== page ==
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Jackson Bank Trust Co. v. Blair

Supreme Court of Michigan
May 16, 1952
53 N.W.2d 493 (Mich. 1952)


In Jackson City Bank Trust Company v. Blair (1952), 333 Mich. 399, the description of an "1 A-2 Internation ensilage harvester" in a chattel mortgage gave sufficient notice to a defendant purchasing a "No 2 ensilage harvester."

Summary of this case from Genesee Bank v. Grand Packing Co.


Docket No. 88, Calendar No. 45,468.

Decided May 16, 1952.

Appeal from Jackson; Boardman (Harry D.), J. Submitted April 15, 1952. (Docket No. 88, Calendar No. 45,468.) Decided May 16, 1952.

Replevin by Jackson City Bank Trust Company against John Blair and another to obtain possession of personal property. Judgment for plaintiff on directed verdict. Defendants appeal. Affirmed.

John S. Denton, for plaintiff.

Dahlem Dahlem, for defendants.

Jackson City Bank Trust Company, plaintiff, made a loan to one Woodrow C. Artz of Munith, county of Jackson, Michigan, a licensed dealer in International Harvester Farm equipment, who on November 4, 1949, gave the bank a chattel mortgage on

"1 A-2 International Ensilage Harvester

1 U-4 Power Unit Serial UBH 16206

1 A-21 Power 7 Mower

[1 No 30 Power Sheller W/Elevator] Paid 1/6/50

Struck out on original mortgage.

59 Bales Baler Twine"

The chattel mortgage was duly filed with the register of deeds for Jackson county on the following day.

The property was left in Artz's possession at Munith, Michigan. He sold the harvester and other items to defendants Blair on September 12, 1950, but neither secured a discharge of the mortgage or a release of the property sold. The invoice to defendants described the machine in question as "No. 2 — Ensilage Harvester." Upon default in payment, the bank sought payment from defendants, who then first learned of the mortgage. We need not discuss the claim that no demand was made as John Blair, one of the defendants, admitted that he told plaintiff that defendants would not turn over the machine without a court order. Plaintiff instituted the instant replevin proceedings and the trial judge instructed the jury to bring in a verdict giving plaintiff the right of possession. A judgment was entered accordingly; defendants' motion for a new trial being denied, the latter appeal. We shall not discuss appellants' claim of error in the selection of the jury, as the verdict was a directed one for plaintiff.

Defendants' answer read in part:

"They say that they bought the said harvester at retail from the said William C. Artz.

"* * * deny that the plaintiff has ever lawfully requested or demanded them to surrender possession of the said ensilage harvester.

"* * * They had lawful possession of the said machines * * * deny that plaintiff has any right, title or interest in the said ensilage harvester and that if it ever had any such right, title or interest in the said harvester, it is estopped from asserting such right, title or interest."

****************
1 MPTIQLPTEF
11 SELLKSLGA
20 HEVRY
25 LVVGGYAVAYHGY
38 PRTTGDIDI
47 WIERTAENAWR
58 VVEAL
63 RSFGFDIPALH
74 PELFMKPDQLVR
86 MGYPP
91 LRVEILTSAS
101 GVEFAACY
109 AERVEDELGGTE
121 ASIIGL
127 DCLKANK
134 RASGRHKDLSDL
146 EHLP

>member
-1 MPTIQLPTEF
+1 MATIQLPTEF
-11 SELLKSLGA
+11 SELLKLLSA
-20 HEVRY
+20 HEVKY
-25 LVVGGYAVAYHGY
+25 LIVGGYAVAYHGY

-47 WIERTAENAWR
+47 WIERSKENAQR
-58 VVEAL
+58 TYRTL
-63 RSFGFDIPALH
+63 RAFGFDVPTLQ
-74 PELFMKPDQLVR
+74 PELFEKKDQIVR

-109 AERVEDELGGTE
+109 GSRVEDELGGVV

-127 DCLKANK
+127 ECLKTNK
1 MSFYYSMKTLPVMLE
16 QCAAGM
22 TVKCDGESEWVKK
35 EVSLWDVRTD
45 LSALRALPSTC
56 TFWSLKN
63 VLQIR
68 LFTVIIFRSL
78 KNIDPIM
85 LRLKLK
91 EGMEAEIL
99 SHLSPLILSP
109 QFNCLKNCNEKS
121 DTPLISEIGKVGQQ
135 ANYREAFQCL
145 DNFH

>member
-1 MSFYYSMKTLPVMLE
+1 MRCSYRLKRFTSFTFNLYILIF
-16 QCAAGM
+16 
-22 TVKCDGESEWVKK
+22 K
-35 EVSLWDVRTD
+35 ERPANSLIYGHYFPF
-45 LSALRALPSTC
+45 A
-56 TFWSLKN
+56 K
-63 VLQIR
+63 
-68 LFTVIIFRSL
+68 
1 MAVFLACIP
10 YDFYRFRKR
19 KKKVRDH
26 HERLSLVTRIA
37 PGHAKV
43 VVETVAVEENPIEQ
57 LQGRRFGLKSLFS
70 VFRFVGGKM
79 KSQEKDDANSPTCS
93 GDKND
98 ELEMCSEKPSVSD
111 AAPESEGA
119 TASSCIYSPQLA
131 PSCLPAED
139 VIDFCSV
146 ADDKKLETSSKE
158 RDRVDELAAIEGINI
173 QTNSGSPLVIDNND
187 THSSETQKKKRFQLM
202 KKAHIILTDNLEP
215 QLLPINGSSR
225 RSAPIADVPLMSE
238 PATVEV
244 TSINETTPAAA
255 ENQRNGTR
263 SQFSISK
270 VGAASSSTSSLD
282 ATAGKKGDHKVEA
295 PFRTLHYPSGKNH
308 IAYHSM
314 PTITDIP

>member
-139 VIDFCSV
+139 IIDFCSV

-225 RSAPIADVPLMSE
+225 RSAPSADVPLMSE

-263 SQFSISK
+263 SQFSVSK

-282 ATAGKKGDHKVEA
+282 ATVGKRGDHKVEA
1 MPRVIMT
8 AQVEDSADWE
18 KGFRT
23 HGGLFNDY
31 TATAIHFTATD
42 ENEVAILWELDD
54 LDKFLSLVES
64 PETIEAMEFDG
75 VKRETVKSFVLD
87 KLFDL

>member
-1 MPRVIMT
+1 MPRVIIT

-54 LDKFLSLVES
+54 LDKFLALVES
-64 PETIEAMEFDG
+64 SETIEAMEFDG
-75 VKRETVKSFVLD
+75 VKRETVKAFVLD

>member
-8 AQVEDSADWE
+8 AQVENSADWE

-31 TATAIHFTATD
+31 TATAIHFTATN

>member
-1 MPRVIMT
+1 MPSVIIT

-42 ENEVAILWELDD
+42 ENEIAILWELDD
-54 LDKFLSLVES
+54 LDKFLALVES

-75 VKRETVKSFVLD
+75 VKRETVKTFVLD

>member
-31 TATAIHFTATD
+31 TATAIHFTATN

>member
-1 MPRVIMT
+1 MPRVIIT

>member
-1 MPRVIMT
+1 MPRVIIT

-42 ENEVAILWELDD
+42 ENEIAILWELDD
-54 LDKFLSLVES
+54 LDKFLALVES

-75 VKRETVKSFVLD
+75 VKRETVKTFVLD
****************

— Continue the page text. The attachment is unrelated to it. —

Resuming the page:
It appeared during the course of the testimony that defendants had bought a machine designated as a "No. 2 — Ensilage Harvester" as evidenced by their invoice from Artz, and that the machine is designated in the mortgage as "1 A-2 International Ensilage Harvester." Counsel for defendants notwithstanding their answer, for the first time at the trial sought to claim that the description in the mortgage was not sufficient to identify the machine as the one plaintiff replevined. The court, however, held that the language in the answer made it clear that defendants raised no issue of identity. Counsel then moved to amend his answer, to clarify the language and raise the defense of identity. This motion was denied by the court on the basis that the issue of identity would raise an entirely new issue in the trial which would require the introduction of the witness Artz, whom plaintiff had not called in view of the admission in the pleading. In denying the motion for a new trial, the court referred to a conversation which took place prior to the trial in the judicial chambers. At the time it was stated that owing to defendants' answer admitting the identity of the machine, plaintiff would not call Artz, the mortgagor. Defendants object to the consideration of such statements as they claim there was no formal pretrial procedure as no reporter was present, no notes taken, no stipulations made. This is admitted. There was sufficient justification for the decision of the trial judge without considering the unrecorded proceedings in his chambers. Under the statute of amendments, CL 1948, § 616.1 et seq. (Stat Ann § 27.838 et seq.), the trial court has the power to allow amendments to pleadings for furtherance of justice, and whether or not the amendment may be allowed rests in a large measure in the discretion of the trial judge. Randall v. Douglass, 321 Mich. 492. During the trial or hearing, only those amendments should be allowed which do not work to the surprise or disadvantage of the adverse party. Injecting the issue of identity into the instant case would have had such an effect under the circumstances, and there was no abuse of discretion in the judge's refusal to allow an amendment of the answer, particularly when it would result in a defense that contradicted the answer upon which plaintiff had a right to rely in preparing for the trial. For cases in which a similar refusal was approved, see People, for the use of National Regulator Co., v. Rosewarne, 247 Mich. 22; Morocco v. Lange, 266 Mich. 238; Stankrauff v. DeVoe, 281 Mich. 660; National Land Co. v. Ternes, 298 Mich. 455. The admission of testimony as to the description of the harvester, whether "No. 2" or "1 A-2" is not inconsistent with the ruling of the trial court, as such proofs might properly bear upon the issues of constructive notice, which we shall discuss.